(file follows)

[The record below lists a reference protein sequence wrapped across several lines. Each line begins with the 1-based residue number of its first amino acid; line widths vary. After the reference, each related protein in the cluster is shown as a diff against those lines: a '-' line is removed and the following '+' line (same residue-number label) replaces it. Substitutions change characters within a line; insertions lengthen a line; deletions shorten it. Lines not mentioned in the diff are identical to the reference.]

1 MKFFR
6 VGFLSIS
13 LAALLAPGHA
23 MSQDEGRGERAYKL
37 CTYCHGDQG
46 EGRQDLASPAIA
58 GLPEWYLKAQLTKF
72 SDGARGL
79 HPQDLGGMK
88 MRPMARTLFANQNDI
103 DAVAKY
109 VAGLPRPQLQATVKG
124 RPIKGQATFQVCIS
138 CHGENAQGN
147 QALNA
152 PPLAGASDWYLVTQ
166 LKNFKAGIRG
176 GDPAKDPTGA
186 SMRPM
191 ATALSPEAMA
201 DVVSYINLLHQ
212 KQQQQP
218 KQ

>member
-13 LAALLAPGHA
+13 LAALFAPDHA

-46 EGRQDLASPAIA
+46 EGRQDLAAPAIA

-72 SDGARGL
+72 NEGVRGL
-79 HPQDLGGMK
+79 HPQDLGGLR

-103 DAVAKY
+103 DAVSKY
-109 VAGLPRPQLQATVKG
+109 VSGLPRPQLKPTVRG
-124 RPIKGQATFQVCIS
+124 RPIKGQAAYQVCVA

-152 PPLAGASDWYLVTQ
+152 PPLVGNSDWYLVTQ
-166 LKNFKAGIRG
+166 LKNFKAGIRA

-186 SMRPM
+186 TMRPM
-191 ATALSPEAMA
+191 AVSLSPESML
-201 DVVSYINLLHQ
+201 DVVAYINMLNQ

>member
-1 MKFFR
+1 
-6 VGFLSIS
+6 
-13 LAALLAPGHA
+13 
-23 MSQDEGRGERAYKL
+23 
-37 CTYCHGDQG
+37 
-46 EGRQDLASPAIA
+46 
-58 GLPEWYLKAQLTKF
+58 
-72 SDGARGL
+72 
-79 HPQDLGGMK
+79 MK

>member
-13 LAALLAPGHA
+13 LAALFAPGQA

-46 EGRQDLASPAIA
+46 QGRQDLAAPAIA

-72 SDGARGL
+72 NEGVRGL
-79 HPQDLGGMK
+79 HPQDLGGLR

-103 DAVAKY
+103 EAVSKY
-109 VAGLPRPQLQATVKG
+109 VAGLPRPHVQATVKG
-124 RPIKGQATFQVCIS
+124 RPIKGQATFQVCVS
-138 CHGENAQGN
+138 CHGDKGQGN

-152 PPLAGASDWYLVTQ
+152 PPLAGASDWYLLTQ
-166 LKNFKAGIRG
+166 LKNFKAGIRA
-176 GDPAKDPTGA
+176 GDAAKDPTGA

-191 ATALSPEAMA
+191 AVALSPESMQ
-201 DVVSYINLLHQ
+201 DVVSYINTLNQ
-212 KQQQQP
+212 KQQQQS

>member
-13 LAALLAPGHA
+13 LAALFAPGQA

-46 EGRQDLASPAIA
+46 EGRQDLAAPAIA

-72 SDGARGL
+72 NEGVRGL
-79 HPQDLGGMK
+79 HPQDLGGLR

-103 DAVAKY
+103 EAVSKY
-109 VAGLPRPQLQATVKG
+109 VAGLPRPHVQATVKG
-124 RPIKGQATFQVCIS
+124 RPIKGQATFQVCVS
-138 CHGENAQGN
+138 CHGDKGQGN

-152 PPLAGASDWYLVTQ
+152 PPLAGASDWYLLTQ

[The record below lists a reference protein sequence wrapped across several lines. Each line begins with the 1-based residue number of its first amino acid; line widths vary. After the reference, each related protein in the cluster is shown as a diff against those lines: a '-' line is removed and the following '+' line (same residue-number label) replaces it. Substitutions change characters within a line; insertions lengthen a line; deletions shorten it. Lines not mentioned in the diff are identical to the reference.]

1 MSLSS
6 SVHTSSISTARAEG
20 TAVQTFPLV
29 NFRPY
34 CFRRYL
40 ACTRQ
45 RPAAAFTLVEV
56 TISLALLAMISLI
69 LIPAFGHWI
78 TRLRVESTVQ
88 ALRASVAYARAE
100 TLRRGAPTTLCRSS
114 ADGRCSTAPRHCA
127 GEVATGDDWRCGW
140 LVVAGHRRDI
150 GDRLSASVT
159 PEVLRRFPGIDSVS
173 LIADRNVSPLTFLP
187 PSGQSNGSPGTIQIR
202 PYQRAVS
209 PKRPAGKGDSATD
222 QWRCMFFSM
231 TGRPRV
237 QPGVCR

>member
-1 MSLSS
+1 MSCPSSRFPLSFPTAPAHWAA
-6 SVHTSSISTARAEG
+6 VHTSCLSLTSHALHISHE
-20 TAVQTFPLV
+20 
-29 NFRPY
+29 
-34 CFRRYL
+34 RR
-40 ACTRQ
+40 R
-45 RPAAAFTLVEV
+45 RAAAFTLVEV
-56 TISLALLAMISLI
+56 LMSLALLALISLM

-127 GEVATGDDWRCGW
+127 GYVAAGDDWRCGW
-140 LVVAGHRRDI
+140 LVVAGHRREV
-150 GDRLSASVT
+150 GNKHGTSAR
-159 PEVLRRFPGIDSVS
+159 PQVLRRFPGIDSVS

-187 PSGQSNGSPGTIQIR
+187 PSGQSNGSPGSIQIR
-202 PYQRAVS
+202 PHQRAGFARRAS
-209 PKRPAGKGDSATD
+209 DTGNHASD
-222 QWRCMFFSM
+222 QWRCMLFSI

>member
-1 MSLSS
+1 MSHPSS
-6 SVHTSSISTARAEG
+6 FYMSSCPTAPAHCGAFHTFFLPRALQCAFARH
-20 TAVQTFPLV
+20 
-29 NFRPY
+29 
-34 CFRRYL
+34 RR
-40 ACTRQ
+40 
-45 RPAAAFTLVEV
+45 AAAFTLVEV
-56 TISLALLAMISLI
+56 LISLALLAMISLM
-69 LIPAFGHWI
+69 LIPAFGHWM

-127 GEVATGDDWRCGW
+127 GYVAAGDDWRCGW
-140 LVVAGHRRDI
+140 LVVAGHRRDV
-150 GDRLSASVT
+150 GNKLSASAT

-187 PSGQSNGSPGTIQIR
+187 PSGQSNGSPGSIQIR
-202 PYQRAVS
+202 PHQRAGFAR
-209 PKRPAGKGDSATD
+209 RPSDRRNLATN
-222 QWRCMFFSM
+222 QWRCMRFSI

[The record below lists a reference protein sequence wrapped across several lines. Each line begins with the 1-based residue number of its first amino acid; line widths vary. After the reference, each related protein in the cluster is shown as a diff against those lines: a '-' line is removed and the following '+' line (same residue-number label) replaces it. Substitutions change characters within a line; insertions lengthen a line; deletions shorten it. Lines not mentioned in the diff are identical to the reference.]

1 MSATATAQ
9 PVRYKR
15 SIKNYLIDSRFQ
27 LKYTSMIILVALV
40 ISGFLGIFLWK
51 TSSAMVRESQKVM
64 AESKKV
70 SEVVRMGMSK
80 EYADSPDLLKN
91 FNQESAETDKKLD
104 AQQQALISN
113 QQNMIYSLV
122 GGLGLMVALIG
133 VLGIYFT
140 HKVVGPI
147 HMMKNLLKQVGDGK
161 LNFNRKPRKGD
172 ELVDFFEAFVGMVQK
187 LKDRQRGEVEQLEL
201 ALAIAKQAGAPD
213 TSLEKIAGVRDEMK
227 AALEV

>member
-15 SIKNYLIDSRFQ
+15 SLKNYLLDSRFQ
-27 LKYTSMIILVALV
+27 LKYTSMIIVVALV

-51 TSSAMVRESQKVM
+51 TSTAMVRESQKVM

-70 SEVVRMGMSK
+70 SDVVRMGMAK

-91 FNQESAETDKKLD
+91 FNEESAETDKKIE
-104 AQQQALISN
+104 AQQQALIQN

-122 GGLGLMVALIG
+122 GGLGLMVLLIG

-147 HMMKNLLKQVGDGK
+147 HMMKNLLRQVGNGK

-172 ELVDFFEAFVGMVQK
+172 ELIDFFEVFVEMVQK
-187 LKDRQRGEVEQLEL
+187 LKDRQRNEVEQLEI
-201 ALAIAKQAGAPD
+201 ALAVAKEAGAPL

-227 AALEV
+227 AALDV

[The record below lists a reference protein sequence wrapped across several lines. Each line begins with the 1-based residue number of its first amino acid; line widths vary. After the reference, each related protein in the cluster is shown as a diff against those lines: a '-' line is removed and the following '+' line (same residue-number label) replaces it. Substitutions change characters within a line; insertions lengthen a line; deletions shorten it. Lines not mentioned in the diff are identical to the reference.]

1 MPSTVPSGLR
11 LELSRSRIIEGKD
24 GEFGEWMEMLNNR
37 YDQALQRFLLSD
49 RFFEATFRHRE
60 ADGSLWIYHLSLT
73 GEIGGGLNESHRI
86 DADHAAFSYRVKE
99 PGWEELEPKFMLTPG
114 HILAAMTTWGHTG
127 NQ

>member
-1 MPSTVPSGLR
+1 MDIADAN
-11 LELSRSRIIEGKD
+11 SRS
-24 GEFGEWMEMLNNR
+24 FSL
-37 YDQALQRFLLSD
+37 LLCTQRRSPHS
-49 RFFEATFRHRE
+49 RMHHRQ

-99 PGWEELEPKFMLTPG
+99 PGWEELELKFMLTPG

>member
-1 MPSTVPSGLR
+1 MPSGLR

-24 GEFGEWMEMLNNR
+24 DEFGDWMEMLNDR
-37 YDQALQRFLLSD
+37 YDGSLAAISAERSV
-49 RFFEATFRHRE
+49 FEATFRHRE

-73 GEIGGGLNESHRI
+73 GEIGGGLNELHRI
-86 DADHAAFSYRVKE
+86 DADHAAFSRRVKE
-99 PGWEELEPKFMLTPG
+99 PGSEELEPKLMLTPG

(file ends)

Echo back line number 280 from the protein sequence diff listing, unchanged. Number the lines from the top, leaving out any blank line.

+99 PGWEELELKFMLTPG